We knew that the Eta Aquarid meteor shower was happening, and knew it would be relatively mild; we did not know it was going to produce a direct hit, with fragments found in some person’s back yard! It reminds us that we did not know Chelyabinsk was on its way to get us. Other news was even more upsetting: As reported by Liz Kilmas of The Blaze, a 25-foot, bus-sized asteroid called 2014 HL129 came within 186,000 of hitting Earth – closer to us than our moon is! But the scariest part? It was only discovered three days before it was due to pass so close. If the asteroid was on just a slightly different trajectory, it could have crashed right into us, doing who-knows-how-much damage. Probably not terribly much, depending on its speed, impact site, and density. However, we would much rather it not break down to a stereotypical “wake-up call” moment for us to start actively defending our cities.
Contributing to the B612 Foundation Sentinel
I literally just donated $25 bucks to the Sentinel Project. It isn’t much, but I don’t have much right now. (If you buy my books, perhaps I’ll have more!) Everyone should step up and invest in this. Assuming it all works, it may well give us enough warning so that Scott Manley, Billy Bob Thorton, Ben Affleck, Bruce Willis, and others can mount up and prevent an asteroid from hitting us. They can be led by Ed Lu and Rusty Schweickart, who have some real space-travel experience. Okay, so maybe SpaceX would end up picking the crew and handling the mission, and not the writers of a very bad space thriller! However, by the time it’s all said and done, I put my money where my mouth is.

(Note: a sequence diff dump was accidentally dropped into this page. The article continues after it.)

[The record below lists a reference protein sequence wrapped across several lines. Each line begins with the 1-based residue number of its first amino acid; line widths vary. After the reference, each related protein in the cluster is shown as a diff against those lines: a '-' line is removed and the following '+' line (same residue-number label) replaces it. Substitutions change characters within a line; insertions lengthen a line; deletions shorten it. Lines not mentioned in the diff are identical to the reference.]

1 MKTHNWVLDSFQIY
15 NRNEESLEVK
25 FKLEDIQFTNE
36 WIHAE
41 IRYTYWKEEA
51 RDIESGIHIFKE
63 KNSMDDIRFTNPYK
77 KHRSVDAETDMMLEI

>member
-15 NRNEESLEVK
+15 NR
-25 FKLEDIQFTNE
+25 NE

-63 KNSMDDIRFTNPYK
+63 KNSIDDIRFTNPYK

You can follow my lead and pitch in at this link. Don’t forget, while you’re at it, to use our social networking buttons to “Share” and “Like” and “Tweet” this article.
Until then, if there’s news out of B612, Kerbal Space Program, Scott Manley, or just anything else cool in space, odds are you’ll see me write a (much shorter) article about it! Until then, friends, remember: We face dangerous times; no more dangerous than at any point in human history, perhaps, but certainly dangerous in that we lack the tools to glean knowledge of a world-ending asteroid headed our way, to say nothing of having a contingency plan ready to act.
That needs to change, and it’s our job to build the world we want!
Jesse Pohlman is an author from Freeport, New York. He writes science-fiction novels where asteroids are definitely discussed, especially in Protostar: Memoirs Of The Messenger, when Lahira Ocean, the chief navigator on the star-ship The George Washington helps her Captain make first contact with a new, dangerous species of alien. Jesse has produced other sci-fi novels that deal with real physical phenomenon in the hands of reluctant superheroes and villains in the novels Physics Incarnate and Physics Reincarnate, starring the Master of Physics Itself, Emmett Eisenberg.
Feel free to check this site out for more information and other interesting topics, like the educational value of Saturday-Morning Cartoons, a video-review of Margaret Atwood’s masterpiece Oryx and Crake, or how the Uintah School District in Utah took lunches from kids who “hadn’t paid for them” and threw the food out, instead.